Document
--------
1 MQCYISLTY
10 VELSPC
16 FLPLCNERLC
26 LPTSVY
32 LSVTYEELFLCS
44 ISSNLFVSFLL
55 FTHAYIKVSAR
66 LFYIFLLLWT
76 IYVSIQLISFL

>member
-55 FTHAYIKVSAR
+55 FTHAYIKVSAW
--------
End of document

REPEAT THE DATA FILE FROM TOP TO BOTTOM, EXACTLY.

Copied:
1 MQCYISLTY
10 VELSPC
16 FLPLCNERLC
26 LPTSVY
32 LSVTYEELFLCS
44 ISSNLFVSFLL
55 FTHAYIKVSAR
66 LFYIFLLLWT
76 IYVSIQLISFL

>member
-55 FTHAYIKVSAR
+55 FTHAYIKVSAW